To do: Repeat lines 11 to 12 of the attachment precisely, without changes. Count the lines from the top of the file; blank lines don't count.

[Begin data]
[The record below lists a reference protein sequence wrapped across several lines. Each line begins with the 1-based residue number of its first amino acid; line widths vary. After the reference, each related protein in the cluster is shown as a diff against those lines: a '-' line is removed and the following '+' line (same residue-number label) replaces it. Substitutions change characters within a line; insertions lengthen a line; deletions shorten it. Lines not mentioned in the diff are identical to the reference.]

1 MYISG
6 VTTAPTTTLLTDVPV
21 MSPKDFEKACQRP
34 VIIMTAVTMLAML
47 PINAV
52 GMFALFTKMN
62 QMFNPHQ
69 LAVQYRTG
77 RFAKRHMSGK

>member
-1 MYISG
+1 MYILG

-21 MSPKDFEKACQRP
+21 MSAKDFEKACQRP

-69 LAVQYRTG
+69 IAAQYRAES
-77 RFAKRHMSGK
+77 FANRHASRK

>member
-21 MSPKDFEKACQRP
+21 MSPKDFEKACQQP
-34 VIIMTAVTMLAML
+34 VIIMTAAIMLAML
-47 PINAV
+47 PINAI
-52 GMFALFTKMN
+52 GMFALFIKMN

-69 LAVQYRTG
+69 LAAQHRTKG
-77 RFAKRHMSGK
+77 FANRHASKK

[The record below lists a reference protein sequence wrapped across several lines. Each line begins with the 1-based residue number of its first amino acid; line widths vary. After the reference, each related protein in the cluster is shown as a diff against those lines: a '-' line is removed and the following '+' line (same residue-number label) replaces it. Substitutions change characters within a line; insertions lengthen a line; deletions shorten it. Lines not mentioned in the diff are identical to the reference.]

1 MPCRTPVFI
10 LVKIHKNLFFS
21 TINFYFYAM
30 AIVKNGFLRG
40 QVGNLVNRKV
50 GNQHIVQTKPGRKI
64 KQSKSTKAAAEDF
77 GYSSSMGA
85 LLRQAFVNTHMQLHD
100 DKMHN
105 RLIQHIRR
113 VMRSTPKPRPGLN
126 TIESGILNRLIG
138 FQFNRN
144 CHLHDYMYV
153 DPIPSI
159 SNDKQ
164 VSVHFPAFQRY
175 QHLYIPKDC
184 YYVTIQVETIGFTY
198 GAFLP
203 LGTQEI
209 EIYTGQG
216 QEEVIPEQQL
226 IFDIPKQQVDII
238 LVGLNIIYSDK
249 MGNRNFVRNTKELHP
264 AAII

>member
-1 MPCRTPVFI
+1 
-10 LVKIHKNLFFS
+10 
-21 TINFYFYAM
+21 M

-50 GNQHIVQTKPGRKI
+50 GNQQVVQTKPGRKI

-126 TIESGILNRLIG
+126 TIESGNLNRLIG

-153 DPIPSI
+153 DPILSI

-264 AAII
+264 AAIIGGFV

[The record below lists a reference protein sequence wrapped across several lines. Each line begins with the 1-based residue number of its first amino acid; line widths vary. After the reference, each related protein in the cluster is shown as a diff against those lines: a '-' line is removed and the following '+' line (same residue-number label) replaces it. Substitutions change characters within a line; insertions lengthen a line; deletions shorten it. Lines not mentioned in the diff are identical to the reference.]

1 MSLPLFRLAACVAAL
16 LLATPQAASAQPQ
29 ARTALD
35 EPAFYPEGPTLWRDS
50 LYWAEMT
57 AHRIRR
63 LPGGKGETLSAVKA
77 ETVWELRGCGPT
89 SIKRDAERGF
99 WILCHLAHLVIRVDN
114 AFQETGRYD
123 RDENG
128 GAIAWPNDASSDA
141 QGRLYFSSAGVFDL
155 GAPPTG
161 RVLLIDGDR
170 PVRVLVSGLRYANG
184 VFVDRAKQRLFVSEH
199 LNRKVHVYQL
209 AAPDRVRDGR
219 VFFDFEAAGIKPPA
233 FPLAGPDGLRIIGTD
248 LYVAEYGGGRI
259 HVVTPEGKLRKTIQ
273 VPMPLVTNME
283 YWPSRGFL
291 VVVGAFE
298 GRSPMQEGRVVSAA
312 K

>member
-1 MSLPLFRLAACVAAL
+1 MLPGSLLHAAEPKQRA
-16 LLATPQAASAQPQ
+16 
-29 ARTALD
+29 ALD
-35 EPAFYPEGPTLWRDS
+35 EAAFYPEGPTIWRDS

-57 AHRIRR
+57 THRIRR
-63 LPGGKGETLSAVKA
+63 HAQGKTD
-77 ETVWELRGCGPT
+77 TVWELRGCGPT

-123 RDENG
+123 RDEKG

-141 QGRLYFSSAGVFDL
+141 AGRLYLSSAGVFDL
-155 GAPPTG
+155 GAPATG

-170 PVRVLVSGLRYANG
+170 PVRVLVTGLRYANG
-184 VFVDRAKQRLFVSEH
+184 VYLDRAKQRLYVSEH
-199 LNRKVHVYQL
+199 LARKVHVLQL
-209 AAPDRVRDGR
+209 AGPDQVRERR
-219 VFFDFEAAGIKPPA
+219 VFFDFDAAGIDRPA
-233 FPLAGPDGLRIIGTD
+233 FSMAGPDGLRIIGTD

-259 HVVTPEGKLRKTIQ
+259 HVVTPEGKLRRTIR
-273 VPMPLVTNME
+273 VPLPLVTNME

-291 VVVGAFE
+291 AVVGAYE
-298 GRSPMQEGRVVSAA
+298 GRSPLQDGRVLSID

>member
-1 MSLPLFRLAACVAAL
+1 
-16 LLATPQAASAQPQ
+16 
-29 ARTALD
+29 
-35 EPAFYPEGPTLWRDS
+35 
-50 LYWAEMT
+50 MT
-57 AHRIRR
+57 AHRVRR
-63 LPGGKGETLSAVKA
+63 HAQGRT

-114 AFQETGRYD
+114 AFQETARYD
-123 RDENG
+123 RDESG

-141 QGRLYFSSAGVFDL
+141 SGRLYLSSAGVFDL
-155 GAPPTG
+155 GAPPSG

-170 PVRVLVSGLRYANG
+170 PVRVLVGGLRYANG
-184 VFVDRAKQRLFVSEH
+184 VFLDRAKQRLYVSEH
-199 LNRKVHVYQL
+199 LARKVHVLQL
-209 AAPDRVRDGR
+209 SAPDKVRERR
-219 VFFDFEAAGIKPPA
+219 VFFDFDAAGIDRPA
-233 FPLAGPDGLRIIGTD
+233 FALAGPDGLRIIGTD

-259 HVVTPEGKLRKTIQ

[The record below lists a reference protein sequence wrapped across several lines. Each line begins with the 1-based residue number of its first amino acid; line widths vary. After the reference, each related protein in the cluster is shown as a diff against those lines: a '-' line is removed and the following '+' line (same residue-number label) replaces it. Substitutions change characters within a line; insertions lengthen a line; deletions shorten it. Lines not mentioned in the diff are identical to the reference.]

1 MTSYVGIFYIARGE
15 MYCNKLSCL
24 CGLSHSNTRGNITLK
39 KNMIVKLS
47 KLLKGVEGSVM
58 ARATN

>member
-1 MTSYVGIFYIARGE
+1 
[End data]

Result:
>member
-1 MYISG